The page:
Reverse Engineering Strife

As I have mentioned before, our family needs a lot of positive bonding opportunities. The most detrimental force against our family connection is by far, strife. Strife frequently rears its ugly head as competition amongst the kids (stemming from each one’s personal insecurities).

Our children are very close in chronological age, but very different in emotional maturity levels, social skills, and abilities. While some have slow cognition and special education assistance to help them keep pace with their peers, others are managing dual language learning, music, or competitive sports. Additionally, self-esteem and control issues stemming from neglect complicate the matter further. Managing this diversity in a positive way is one of the most challenging aspects of raising our children.

Nitpicking, instigating conflict, bragging, patronizing, and holding siblings to impossible standards of perfectionism have been frequent problems. I categorize all of these behaviors as strife. At the end of the day, strife is out to destroy relationships and create divisions.

This sort of behavior often warrants isolation: Time outs, separate playing spaces, or in extreme cases, an evening pulling weeds in the backyard while the rest of us eat supper in peace. It is our responsibility as parents to make sure all the kids, even the troublemakers, feel connected to the family. On the other hand, it is also our responsibility to keep everyone else safe from a sibling’s insecurities and inability to emotionally regulate. This method of dealing with the behavior, however, is reactive. It is what we use when we have no time or resources to be more creative.

We prefer a more proactive approach, when feasible. We like to have siblings write notes of apology (or for those not yet literate, draw pictures) to each other. They read their notes to each other, stating specifically the act for which they are apologizing, and then verbally forgive each other, stating specifically what act they are forgiving. Sometimes we have them name something they appreciate about the other person. Creating positive connections is the goal.

One proactive activity that I have found consistently helps break through negativity and get everyone moving in a positive direction is making food together. I don’t know why this particular activity is so effective, but it has worked wonders for us on many occasions. I frequently use cooking and baking as family bonding experiences. I suspect that a large part of the success is due to the demand cooking places on cognitive functions: Measuring, counting, and organizing ingredients all lean heavily on math and logic. Additionally, it is a great opportunity to encourage executive function development; for our older kids, I like to give multi-step directions and challenge them to remember the details without constantly asking, “What do I do now?” As long as everyone is busy and involved in their task, there is little brain energy left for fighting with siblings. Additionally, I am very liberal about allowing taste tests along the way, only for those who are working hard and cooperating, of course. The positive reinforcement using the food right under their noses tends to be especially effective.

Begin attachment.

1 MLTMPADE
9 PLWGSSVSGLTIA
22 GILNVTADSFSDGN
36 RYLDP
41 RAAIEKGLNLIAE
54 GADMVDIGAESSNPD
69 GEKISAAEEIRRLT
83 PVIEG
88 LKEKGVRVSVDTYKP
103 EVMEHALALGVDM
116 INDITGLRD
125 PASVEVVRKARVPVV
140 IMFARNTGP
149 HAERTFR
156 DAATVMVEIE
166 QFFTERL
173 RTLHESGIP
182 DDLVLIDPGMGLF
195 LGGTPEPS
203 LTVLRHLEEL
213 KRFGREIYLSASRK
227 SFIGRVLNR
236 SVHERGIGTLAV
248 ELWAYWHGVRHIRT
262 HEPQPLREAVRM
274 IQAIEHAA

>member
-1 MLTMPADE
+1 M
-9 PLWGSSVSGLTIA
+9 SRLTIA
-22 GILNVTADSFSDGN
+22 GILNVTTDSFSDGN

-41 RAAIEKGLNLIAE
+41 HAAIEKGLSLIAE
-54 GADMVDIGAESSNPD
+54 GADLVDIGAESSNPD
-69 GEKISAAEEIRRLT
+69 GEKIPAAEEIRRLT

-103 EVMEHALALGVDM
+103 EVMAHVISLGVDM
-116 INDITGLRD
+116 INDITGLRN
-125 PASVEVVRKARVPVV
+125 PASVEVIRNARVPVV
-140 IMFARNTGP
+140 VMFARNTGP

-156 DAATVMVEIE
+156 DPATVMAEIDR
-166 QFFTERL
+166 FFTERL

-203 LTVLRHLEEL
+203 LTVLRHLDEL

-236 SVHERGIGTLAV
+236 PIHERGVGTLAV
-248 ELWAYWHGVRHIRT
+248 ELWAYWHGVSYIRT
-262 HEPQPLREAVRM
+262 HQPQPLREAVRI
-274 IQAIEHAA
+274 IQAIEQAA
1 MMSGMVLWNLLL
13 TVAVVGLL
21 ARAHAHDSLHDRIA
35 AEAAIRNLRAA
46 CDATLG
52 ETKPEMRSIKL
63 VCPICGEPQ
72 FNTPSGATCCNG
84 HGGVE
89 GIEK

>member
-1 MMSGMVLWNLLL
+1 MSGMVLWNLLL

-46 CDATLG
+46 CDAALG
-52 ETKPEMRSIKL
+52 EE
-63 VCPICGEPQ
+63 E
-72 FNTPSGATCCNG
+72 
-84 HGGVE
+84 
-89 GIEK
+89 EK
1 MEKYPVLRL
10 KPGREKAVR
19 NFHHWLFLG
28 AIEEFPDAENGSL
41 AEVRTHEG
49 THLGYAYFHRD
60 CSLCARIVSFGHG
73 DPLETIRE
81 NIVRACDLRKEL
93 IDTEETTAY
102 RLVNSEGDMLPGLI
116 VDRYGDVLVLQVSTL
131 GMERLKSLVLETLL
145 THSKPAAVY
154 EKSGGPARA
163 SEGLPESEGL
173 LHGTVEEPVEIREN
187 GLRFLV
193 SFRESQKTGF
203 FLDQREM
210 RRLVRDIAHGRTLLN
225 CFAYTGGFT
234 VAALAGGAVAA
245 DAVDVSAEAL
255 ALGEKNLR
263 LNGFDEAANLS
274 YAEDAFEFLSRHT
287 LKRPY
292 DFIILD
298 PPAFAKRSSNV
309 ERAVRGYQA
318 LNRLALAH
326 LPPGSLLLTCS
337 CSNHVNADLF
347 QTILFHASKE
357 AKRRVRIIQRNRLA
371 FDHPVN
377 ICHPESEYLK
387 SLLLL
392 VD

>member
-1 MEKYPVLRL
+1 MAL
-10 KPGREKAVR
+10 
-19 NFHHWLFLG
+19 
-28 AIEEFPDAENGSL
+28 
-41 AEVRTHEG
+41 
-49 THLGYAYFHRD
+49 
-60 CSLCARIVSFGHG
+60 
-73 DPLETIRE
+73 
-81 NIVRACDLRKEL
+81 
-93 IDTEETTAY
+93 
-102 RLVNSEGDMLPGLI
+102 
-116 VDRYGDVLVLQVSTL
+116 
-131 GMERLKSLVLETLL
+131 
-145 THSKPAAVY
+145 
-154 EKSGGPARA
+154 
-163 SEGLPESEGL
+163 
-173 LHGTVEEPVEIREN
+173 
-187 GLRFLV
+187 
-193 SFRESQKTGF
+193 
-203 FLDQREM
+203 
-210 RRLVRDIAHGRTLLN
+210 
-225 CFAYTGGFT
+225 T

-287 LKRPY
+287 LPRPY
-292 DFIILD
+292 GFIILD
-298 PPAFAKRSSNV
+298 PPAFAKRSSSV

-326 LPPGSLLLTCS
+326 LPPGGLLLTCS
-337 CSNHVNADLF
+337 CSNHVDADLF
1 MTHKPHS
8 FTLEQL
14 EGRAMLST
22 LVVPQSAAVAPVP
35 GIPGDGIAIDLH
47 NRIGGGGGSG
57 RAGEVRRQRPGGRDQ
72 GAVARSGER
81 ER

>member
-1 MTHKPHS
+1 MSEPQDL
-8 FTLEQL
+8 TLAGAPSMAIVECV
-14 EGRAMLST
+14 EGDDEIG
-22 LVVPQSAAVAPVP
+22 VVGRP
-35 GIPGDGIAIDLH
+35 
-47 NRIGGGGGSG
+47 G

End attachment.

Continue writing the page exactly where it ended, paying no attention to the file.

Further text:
Basic kitchen pointers that may be helpful:

If you’ve never had a hands-on family cooking night involving all the kids, I’m going to tell you right out of the gate, your kitchen will be a disastrous mess. There’s no way around it. Embrace it. You can assign some cleaning tasks to the kids as you progress through the recipe(s) to help alleviate the situation.

Additionally, depending how many children are involved and how fast-paced they tend to be, you may need to work on multiple dishes simultaneously to keep everyone engaged. This can take some forethought and pre-planning. Austin, admittedly, finds the entire kids-in-the-kitchen endeavor fairly overwhelming. I, on the other hand, thrive in the general chaos and often assign him to help with some of the particularly messy tasks (like assisting the 5 year old in cracking eggs).

For littles, you can break down basic tasks into many steps and have each one take a turn. By way of example, take the juicing of a lemon: One child can find a lemon in the fridge, while another screws the lemon juicer together. An older child then cuts the lemon in half, and I come around to help the next child actually juice it. Also, two halves of a lemon means two can have a turn juicing.

Reiterate the differences between measuring implements. While I can mostly trust my eldest to put together basic recipes on his own, I still have to occasionally intervene regarding ‘teaspoon’ and ‘tablespoon’ errors. He is now old enough that we also converse about metric, even though we don’t commonly use the system.

Eat food together. Celebrate your hard work. Praise the kids for sticking with their tasks and help them feel like productive members of the family cooking team. Ask them to assess the food: What do they like? What would they change? What if we used sliced peaches instead of blueberries next time? Was that too much garlic? Can they taste the basil?

Don’t stress; perfection is not the goal. Above all, try to have fun!

Photo by Danielle MacInnes on Unsplash